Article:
Heck, I'd even bet that some creative electrician tinkerer could devise something like that pretty easy. Simply get a regular plug-in smoke alarm/carbon monoxide detector and a basic electric power strip, unhook the smoke alarm's wire that goes to the buzzer (alarm) and hook it up to some sort of breaker switch to cut the power to whatever attaches to the power strip. Could use something like that for not only CPAP, but whatever else you want to "turn off" during a house fire.


Thinking-about

If anyone wants to use this idea, better patent it now... of course, if you make millions of dollars from your invention, please remember to donate a few bucks to Apnea Board. Bigwink Too-funny
SuperSleeper
Apnea Board Administrator
www.ApneaBoard.com


INFORMATION ON APNEA BOARD FORUMS OR ON APNEABOARD.COM SHOULD NOT BE CONSIDERED AS MEDICAL ADVICE. ALWAYS SEEK THE ADVICE OF A PHYSICIAN BEFORE SEEKING TREATMENT FOR MEDICAL CONDITIONS, INCLUDING SLEEP APNEA. INFORMATION POSTED ON THE APNEA BOARD WEB SITE AND FORUMS ARE PERSONAL OPINION ONLY AND NOT NECESSARILY A STATEMENT OF FACT.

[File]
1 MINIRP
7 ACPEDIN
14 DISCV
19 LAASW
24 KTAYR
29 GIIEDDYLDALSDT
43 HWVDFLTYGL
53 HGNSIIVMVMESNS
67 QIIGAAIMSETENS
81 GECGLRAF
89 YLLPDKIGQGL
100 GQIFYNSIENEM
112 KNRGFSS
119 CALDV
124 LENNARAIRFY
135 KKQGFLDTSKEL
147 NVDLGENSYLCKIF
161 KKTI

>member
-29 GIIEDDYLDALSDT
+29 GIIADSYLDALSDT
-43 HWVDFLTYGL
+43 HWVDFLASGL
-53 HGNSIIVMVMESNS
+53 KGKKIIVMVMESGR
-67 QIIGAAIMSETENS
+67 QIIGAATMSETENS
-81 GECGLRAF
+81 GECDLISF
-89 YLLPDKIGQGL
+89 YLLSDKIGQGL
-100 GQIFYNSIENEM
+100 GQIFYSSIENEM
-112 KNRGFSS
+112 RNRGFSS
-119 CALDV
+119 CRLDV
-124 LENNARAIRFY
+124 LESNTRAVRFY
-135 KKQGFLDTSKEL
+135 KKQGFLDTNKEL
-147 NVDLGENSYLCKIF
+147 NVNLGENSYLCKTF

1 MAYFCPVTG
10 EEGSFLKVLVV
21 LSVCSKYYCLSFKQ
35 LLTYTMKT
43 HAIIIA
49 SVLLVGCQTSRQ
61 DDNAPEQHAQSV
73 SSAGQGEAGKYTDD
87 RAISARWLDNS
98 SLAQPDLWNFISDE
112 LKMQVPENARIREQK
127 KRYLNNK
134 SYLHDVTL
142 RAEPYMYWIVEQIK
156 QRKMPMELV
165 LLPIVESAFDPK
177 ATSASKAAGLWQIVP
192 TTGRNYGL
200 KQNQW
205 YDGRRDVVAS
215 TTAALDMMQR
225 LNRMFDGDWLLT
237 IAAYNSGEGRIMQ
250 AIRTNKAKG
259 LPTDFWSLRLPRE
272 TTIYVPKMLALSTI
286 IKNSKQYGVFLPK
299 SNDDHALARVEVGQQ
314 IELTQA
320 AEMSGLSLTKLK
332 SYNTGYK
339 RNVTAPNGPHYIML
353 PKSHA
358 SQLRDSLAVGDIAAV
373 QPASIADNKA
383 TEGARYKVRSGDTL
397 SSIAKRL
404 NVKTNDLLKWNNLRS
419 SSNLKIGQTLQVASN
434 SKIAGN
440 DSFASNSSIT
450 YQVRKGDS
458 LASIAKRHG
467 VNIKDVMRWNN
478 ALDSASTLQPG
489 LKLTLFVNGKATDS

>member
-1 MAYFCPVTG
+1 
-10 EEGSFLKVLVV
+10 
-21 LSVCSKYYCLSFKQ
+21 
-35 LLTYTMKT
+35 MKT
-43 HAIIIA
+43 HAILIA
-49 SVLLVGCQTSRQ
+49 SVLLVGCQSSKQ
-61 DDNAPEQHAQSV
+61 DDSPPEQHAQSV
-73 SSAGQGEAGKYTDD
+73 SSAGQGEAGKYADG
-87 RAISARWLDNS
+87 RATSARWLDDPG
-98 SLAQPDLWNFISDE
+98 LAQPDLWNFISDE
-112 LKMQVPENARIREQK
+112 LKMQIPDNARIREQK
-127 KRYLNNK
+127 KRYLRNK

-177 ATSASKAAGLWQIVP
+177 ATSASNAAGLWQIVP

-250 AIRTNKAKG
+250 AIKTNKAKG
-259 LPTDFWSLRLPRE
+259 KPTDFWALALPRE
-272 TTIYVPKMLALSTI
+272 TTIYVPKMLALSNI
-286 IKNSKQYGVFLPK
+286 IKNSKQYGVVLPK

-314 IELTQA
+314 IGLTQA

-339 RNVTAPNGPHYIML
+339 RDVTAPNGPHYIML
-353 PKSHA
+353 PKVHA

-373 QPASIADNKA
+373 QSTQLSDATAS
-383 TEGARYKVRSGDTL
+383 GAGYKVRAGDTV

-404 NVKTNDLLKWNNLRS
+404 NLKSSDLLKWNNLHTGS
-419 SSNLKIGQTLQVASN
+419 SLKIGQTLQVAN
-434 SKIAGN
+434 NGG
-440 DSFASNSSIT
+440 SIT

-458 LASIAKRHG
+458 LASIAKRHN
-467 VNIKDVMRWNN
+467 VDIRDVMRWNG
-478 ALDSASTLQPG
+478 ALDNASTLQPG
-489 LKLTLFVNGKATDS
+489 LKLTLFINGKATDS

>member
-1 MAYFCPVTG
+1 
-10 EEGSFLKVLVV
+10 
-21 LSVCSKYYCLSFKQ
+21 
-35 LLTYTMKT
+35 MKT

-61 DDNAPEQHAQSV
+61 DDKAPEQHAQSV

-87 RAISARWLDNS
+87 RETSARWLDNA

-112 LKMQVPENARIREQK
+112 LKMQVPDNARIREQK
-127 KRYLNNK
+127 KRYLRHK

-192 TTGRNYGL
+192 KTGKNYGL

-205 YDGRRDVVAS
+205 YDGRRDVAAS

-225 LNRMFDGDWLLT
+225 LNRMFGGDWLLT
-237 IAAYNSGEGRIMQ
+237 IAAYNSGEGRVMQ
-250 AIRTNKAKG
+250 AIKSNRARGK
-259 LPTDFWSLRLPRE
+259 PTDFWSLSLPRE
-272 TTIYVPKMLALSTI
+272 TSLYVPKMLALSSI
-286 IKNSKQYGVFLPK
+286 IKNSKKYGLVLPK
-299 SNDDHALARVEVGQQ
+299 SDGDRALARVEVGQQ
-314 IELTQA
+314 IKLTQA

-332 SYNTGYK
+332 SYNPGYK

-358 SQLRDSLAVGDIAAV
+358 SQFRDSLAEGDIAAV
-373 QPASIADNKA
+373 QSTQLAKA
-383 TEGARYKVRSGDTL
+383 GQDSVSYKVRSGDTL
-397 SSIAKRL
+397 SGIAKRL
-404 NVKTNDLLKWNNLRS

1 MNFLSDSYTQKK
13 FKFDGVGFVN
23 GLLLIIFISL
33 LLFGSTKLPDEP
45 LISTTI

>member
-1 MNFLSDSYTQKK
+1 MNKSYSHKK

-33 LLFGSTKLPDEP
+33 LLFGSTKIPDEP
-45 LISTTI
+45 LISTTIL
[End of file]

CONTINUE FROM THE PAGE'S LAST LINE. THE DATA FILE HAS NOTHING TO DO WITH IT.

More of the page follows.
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#4
I don't see how the CPAP machine filtered out the smell of the smoke. If it was not enough to wake up his wife, then the CPAP was not filtering it any more than his wife's nose hairs were.

I have had no problems smelling things through my machine. I have a Rottweiler with gas issues.

Smoke detectors and/or fire alarms are cheap.

As for gadgets, there are adapters that will turn a device on and off (usually a lamp) in response to loud noises. They make these for those who are deaf.
PaulaO2
Apnea Board Moderator
www.ApneaBoard.com


Breathe deeply and count to zen.

INFORMATION ON APNEA BOARD FORUMS OR ON APNEABOARD.COM SHOULD NOT BE CONSIDERED AS MEDICAL ADVICE. ALWAYS SEEK THE ADVICE OF A PHYSICIAN BEFORE SEEKING TREATMENT FOR MEDICAL CONDITIONS, INCLUDING SLEEP APNEA. INFORMATION POSTED ON THE APNEA BOARD WEB SITE AND FORUMS ARE PERSONAL OPINION ONLY AND NOT NECESSARILY A STATEMENT OF FACT.




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#5